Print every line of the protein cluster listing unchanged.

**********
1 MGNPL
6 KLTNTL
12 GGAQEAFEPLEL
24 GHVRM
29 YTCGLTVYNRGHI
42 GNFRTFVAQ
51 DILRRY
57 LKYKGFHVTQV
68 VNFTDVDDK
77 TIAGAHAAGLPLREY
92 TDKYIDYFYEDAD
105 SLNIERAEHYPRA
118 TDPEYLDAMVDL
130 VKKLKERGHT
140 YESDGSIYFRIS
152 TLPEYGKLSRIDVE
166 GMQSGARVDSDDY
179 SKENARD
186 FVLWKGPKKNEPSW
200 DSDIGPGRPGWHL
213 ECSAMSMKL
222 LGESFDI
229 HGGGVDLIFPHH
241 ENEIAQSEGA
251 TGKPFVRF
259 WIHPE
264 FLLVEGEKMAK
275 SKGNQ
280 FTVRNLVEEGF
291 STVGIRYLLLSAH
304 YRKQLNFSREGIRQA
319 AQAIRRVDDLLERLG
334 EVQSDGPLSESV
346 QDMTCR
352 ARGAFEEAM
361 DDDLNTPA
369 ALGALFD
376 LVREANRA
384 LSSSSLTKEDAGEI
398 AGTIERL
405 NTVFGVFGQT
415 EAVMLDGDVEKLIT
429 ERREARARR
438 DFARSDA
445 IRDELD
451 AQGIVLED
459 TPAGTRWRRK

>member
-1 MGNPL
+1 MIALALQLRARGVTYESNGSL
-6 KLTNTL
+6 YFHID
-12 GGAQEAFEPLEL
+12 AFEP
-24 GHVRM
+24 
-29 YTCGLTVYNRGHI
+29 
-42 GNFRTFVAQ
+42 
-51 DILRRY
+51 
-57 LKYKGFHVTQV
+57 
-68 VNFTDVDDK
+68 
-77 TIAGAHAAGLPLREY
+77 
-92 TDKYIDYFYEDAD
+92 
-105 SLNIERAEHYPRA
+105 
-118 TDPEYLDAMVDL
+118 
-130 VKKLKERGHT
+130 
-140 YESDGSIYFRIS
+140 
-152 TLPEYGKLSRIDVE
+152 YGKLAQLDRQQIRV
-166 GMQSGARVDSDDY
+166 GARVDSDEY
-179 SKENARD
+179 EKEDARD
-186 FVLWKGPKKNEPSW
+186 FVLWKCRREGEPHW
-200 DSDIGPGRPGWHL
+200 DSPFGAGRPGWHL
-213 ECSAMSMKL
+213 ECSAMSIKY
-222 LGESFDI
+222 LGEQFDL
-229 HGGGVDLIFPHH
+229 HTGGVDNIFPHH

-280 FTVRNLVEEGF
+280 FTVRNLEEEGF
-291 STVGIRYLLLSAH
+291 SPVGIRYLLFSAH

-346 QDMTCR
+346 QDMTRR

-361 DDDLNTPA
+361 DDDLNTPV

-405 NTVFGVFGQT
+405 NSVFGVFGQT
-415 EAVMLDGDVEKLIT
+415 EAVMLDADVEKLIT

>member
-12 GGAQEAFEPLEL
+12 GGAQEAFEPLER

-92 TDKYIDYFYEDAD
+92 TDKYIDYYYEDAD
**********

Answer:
1 MGNPL
6 KLTNTL
12 GGAQEAFEPLEL
24 GHVRM
29 YTCGLTVYNRGHI
42 GNFRTFVAQ
51 DILRRY
57 LKYKGFHVTQV
68 VNFTDVDDK
77 TIAGAHAAGLPLREY
92 TDKYIDYFYEDAD
105 SLNIERAEHYPRA
118 TDPEYLDAMVDL
130 VKKLKERGHT
140 YESDGSIYFRIS
152 TLPEYGKLSRIDVE
166 GMQSGARVDSDDY
179 SKENARD
186 FVLWKGPKKNEPSW
200 DSDIGPGRPGWHL
213 ECSAMSMKL
222 LGESFDI
229 HGGGVDLIFPHH
241 ENEIAQSEGA
251 TGKPFVRF
259 WIHPE
264 FLLVEGEKMAK
275 SKGNQ
280 FTVRNLVEEGF
291 STVGIRYLLLSAH
304 YRKQLNFSREGIRQA
319 AQAIRRVDDLLERLG
334 EVQSDGPLSESV
346 QDMTCR
352 ARGAFEEAM
361 DDDLNTPA
369 ALGALFD
376 LVREANRA
384 LSSSSLTKEDAGEI
398 AGTIERL
405 NTVFGVFGQT
415 EAVMLDGDVEKLIT
429 ERREARARR
438 DFARSDA
445 IRDELD
451 AQGIVLED
459 TPAGTRWRRK

>member
-1 MGNPL
+1 MIALALQLRARGVTYESNGSL
-6 KLTNTL
+6 YFHID
-12 GGAQEAFEPLEL
+12 AFEP
-24 GHVRM
+24 
-29 YTCGLTVYNRGHI
+29 
-42 GNFRTFVAQ
+42 
-51 DILRRY
+51 
-57 LKYKGFHVTQV
+57 
-68 VNFTDVDDK
+68 
-77 TIAGAHAAGLPLREY
+77 
-92 TDKYIDYFYEDAD
+92 
-105 SLNIERAEHYPRA
+105 
-118 TDPEYLDAMVDL
+118 
-130 VKKLKERGHT
+130 
-140 YESDGSIYFRIS
+140 
-152 TLPEYGKLSRIDVE
+152 YGKLAQLDRQQIRV
-166 GMQSGARVDSDDY
+166 GARVDSDEY
-179 SKENARD
+179 EKEDARD
-186 FVLWKGPKKNEPSW
+186 FVLWKCRREGEPHW
-200 DSDIGPGRPGWHL
+200 DSPFGAGRPGWHL
-213 ECSAMSMKL
+213 ECSAMSIKY
-222 LGESFDI
+222 LGEQFDL
-229 HGGGVDLIFPHH
+229 HTGGVDNIFPHH

-280 FTVRNLVEEGF
+280 FTVRNLEEEGF
-291 STVGIRYLLLSAH
+291 SPVGIRYLLFSAH

-346 QDMTCR
+346 QDMTRR

-361 DDDLNTPA
+361 DDDLNTPV

-405 NTVFGVFGQT
+405 NSVFGVFGQT
-415 EAVMLDGDVEKLIT
+415 EAVMLDADVEKLIT

>member
-12 GGAQEAFEPLEL
+12 GGAQEAFEPLER

-92 TDKYIDYFYEDAD
+92 TDKYIDYYYEDAD